WHEN the battle was over, Krishna bade farewell to the Pandavas and went to Dwaraka. While on his way, he met his old brahmana friend Utanga. Krishna stopped and descending from his chariot saluted the brahmana.
Utanga returned the greeting and proceeded to make the usual inquiries about the health and welfare of relatives.
"Madhava, do your cousins the Pandavas and the Kauravas love one another as brothers should? Are they well and flourishing?" he asked.
The innocent recluse had not heard about the great battle that had been fought.
Krishna was astounded at the question of his brahmana friend. For a while, he stood silent not knowing what to say in reply.
Then he softly disclosed what had happened.
"Sir, a terrible battle had been fought by the Pandavas and the Kauravas, I tried hard and applied every means to prevent the fight and make peace between them.
But they would not listen. Almost all of them have perished on the field of battle.
Who can stop the hand of fate?" Then he related all that had happened.
When Utanga heard the narrative, he was exceedingly wroth. With eyes red with indignation he spoke to Madhava:
"Vasudeva, were you there standing by and did you let all this happen? You have indeed failed in your duty. You have surely practised deceit and led them to destruction. Prepare now to receive my curse!" Vasudeva smiled and said: "Peace, peace! Calm yourself. Do not use up the fruit of your great penances in this anger.
Listen to what I say and then, if you like, you may pronounce your curse."
Krishna pacified the indignant brahmana and appeared to him in his all-embracing form, the Viswarupa.
"I am born in various bodies from time to time to save the world and establish the good. In whatever body I am born, I must act in conformity with the nature of that body. When I am born as a Deva, I act as a Deva does. If I appear as a Yaksha or as a Rakshasa, I do everything like a Yaksha or a Rakshasa. If I am born as a human being, or as a beast, I do what is natural to that birth and complete my task. I begged very hard of the ignorant Kauravas. They were arrogant and intoxicated by power and paid no heed to my advice. I tried to intimidate them. Therein also I failed. I was in wrath and showed them even my Viswarupa. Even that failed to have an effect. They persisted in wrongdoing.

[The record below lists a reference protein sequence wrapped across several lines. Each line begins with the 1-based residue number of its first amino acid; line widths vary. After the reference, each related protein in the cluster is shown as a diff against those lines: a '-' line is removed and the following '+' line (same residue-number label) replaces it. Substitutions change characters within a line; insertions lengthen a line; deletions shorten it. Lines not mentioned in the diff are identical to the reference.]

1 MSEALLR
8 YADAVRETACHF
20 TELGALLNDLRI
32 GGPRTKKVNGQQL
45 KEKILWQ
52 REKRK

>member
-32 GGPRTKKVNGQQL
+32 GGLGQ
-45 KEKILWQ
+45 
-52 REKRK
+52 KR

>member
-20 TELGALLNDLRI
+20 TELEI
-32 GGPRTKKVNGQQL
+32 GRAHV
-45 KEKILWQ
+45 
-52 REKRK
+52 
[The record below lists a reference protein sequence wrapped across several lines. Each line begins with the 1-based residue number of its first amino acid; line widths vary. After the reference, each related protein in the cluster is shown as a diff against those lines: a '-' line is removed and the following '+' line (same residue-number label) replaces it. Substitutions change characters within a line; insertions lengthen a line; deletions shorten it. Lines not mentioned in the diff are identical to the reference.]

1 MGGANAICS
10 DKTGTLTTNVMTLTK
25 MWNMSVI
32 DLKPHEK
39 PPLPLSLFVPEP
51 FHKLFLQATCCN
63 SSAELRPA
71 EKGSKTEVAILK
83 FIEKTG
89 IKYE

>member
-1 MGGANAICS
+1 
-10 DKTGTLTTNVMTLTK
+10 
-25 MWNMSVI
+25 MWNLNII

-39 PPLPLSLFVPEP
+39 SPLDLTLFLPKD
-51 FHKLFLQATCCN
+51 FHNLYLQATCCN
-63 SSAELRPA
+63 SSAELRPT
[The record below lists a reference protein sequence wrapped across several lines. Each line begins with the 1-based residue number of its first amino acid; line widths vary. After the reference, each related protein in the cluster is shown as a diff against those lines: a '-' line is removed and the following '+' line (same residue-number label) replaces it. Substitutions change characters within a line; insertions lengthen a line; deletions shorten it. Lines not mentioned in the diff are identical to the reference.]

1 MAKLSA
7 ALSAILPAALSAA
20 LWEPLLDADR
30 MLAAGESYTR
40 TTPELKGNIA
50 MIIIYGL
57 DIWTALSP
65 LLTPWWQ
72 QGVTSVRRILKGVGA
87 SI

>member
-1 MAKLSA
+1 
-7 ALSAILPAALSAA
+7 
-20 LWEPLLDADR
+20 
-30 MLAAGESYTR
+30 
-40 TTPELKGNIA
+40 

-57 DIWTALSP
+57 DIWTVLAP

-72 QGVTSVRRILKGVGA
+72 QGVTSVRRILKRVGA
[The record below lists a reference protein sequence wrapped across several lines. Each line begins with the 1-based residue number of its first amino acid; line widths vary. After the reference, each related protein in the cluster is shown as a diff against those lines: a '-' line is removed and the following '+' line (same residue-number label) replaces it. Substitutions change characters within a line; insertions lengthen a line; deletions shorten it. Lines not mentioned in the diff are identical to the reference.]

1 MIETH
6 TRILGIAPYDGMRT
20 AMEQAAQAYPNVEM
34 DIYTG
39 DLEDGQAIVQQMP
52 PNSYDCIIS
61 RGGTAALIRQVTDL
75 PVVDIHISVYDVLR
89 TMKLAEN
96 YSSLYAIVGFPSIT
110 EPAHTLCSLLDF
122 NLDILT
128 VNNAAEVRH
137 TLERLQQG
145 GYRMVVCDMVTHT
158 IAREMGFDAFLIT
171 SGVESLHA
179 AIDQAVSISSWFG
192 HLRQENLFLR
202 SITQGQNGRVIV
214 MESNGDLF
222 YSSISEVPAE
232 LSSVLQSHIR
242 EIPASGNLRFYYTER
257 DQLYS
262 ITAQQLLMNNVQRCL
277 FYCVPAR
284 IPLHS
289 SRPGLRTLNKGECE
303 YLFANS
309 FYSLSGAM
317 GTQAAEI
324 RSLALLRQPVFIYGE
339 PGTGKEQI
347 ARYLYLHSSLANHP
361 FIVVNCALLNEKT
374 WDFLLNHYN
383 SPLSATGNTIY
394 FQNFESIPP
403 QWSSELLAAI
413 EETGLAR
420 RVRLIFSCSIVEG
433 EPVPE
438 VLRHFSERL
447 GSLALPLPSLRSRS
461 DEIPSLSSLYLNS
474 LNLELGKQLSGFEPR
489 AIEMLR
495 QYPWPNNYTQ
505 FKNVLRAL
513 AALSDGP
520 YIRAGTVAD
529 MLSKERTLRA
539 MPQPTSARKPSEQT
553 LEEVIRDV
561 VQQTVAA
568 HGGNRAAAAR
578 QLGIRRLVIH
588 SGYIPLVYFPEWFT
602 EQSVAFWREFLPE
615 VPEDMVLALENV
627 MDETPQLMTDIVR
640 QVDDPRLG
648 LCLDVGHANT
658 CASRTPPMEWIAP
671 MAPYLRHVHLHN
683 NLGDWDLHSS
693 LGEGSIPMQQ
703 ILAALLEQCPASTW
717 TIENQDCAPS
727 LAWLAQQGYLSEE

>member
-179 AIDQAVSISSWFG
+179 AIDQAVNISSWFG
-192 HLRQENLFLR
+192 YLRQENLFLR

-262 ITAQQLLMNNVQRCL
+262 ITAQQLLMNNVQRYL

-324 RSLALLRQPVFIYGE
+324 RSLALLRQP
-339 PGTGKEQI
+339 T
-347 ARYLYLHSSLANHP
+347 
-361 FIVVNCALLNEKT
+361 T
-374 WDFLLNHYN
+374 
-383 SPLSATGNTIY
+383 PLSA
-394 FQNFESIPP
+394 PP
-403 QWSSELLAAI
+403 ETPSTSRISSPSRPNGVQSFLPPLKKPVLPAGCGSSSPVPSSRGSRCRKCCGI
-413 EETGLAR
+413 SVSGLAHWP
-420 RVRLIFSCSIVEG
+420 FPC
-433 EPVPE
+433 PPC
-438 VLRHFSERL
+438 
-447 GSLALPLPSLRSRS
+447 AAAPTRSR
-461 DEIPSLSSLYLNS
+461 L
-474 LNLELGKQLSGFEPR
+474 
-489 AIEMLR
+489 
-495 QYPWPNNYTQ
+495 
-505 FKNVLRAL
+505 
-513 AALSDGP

They waged war and perished. O best among brahmanas, you have no reason to be angry with me."
After this explanation of Krishna, Utanga recovered his calm. Krishna was, delighted.
"I wish to give a boon to you. What would you like?" said Krishna.
"Achchyuta," said Utanga, "is it not enough I have seen Thee and Thy Form Universal? I do not desire any further boon."
But Krishna insisted and the desert wandering simple brahmana said: "Well, my Lord, if you must give me some boon, let me find water to drink whenever I might feel thirsty. Give me this boon."
Krishna smiled. "Is this all? Have it then,"
he said, and proceeded on his journey.
One day Utanga was very thirsty and, unable to find water anywhere in the desert, he bethought himself of the boon he had received.
As soon as be did this, a Nishada appeared before him, clothed in filthy rags. He had five hunting hounds in leash and a waterskin strapped to his shoulder.
The Nishada grinned at Utanga and saying, "You seem to be thirsty. Here is water for you," offered the bamboo spout of his water-skin to the brahmana to drink from.
Utanga, looking at the man and his dogs and his water skin, said in disgust:
"Friend, I do not need it, thank you."
Saying this, he thought of Krishna and reproached him in his mind: "Indeed, was this all the boon you gave me?"
The outcaste Nishada pressed Utanga over and over again to quench his thirst, but it only made Utanga more and more angry and he refused to drink. The hunter and his dogs disappeared.
Seeing the strange disappearance of the Nishada, Utanga reflected: "Who was this? He could not have been a real Nishada. It was certainly a test and I have blundered miserably. My philosophy deserted me. I rejected the water offered by the Nishada and proved myself to be an arrogant fool."
Utanga was in great anguish. A moment later Madhava himself appeared with conch and discus. "O Purushottama!"
exclaimed Utanga; "you put me to a difficult trial. Was it right of you to try me thus? Make an untouchable offer unclean water to me, a brahmana, to drink. Was this kind?" asked Utanga. Utanga spoke in bitter tones.
Janardana smiled. "O Utanga, for your sake, when you put my boon into action, I asked Indra to take amrita to you and give it to you as water. He said he could not give to a mortal what would give him immortality, while he was willing to do anything else. But I prevailed upon him and he agreed to take amrita and give it to you as water, provided I let him do it as a Chandala and tested your understanding and found you willing to take water from a Chandala. I accepted the challenge believing you had attained jnana and transcended externals. But you have done this and made me suffer defeat at Indra's hands." Utanga saw his mistake and was ashamed.